Q&A with Matthew Duffus
What did your writing process look like for this book?
I began my novel right after my daughter was born. I was a stay-at-home dad, so at first, I wrote mainly during nap time. Then, we hired a babysitter to come in three afternoons per week, at which point I was able to do the stereotypical writer-in-a-coffeeshop thing. Finally, when I was really in a groove with the book, I started getting up at five each morning to work for an hour, seven days a week, 365 days a year, until it was finished.
How long did it take to write your book, and when did you know it was complete?
Due to the different writing processes I pursued, the book took about four years to finish. I spent two years going over and over the first one hundred pages, trying out different plot ideas and points of view. Once I felt that I had that section in place, I spent two years finishing the final 230 pages of the polished draft.
I would say that the book wasn’t complete until all of the editorial work was over. Each of the three drafts I went through with my publisher yielded dividends, which made the book better and better and more complete. I know from doing readings that I still have tweaks I wish I’d made, but that’s the way with any project.
How did you decide on the topic of your book?
My wife and I were walking through our neighborhood one day when we saw a young man sitting in a car on the side of the road, intently staring at the house across the street. We lived in a small neighborhood, filled with dead-ends, so it seemed odd to see someone parked like that. As a result, my brain started working on a reason for his being there. We’d just been through commencement at the university where we work, and I’d recently received several pleas for advice from recent graduates, so I imagined the young man as an alum who has come back in the hopes of receiving such advice from a former professor. Over the next four years, this young man turned into an antagonist, of sorts, while the members of the family in the house became the protagonists.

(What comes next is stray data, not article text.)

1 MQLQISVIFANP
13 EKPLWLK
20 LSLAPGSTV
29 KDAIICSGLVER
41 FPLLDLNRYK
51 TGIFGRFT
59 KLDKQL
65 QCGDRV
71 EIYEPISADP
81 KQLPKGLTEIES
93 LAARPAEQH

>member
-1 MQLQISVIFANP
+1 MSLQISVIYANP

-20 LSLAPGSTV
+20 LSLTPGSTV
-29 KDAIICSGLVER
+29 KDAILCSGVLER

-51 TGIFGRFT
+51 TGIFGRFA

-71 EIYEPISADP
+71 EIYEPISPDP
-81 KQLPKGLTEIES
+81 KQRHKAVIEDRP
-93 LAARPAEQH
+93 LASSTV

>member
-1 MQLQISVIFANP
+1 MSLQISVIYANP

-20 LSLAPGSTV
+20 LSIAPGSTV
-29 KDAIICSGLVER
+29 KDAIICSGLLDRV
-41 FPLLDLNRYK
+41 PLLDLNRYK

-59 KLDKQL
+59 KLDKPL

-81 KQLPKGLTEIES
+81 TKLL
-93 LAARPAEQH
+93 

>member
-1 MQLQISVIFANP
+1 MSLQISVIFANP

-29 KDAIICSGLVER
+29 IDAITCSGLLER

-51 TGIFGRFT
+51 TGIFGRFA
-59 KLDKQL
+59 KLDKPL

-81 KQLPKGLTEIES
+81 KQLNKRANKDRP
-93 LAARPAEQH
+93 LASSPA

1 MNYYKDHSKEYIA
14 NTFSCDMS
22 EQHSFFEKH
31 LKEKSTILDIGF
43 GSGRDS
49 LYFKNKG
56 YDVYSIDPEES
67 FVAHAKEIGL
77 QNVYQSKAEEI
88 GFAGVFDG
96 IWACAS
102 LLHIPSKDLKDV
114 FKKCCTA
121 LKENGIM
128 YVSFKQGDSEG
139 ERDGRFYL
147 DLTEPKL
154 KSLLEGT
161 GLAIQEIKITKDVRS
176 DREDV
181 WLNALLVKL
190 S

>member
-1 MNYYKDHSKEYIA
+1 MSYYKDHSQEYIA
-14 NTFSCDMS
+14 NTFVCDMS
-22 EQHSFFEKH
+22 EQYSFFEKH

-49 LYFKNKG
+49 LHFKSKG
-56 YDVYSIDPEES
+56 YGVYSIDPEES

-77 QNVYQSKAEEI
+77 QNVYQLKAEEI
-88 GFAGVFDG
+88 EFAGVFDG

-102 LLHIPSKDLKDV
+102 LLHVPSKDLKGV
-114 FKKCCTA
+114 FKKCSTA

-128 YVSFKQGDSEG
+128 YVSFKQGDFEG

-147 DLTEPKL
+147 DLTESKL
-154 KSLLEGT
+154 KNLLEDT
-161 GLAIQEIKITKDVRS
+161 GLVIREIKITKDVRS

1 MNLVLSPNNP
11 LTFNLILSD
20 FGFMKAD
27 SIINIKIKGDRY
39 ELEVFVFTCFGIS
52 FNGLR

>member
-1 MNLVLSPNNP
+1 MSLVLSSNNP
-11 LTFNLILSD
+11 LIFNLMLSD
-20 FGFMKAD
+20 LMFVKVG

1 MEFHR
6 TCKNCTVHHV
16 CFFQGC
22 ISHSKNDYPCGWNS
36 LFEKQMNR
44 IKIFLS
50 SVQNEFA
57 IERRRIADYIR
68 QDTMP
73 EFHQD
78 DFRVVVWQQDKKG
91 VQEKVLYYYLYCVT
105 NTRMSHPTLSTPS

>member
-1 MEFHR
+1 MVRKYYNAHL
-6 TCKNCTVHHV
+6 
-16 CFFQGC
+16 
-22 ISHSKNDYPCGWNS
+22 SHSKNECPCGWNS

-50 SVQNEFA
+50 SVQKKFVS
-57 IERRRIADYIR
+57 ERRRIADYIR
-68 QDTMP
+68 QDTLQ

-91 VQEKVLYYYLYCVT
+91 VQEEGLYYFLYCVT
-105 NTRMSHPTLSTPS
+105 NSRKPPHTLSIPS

It turned out that the young man was merely a census taker looking to cross off another house on his list, but by the time I figured this out, my version had already begun to take over from that disappointing reality.
What was it like to be an MFA student at the U?
The best way for me to answer this is to start in the present. I’m an outlier in that I finished in 2005, fourteen years before my first book was published. In the past two years, I’ve prepared three manuscripts for publication (my novel, a chapbook of poems, and a forthcoming story collection), and for each one, I reached out to a former classmate for a blurb. In all cases, they responded immediately and enthusiastically. It says a great deal for the community the U’s program fosters that even after so many years, we still stick together!
I also appreciate the emphasis on working in multiple genres. In addition to my fiction courses, I took a class in memoir and one in essay writing. Each of my classes contained writers from all three genres, which enriched the experience significantly. That flexibility has allowed me to continue to write all forms of prose and to even branch out into poetry in recent years.
Finally, the U has a wonderful faculty. I was constantly engaged and challenged by all of my professors, who consistently took an interest in students outside of the classroom as well. For such a large university, I received more one-on-one attention than I thought would be possible with so many students.
My story collection, Dunbar’s Folly and Other Stories, was just published in October. The eight stories consider what it means to live a meaningful life in the twenty-first century from the perspective of artists, writers, and even a group living off the grid in an “intentional community.” I’m already on to project number three, a novel set in a lightly fictionalized version of the Twin Cities. I hope to finish it within the next two years or so. But I’ll have to see how the novel feels about that.
This interview was conducted by an undergraduate student in Backpack. Meet the team.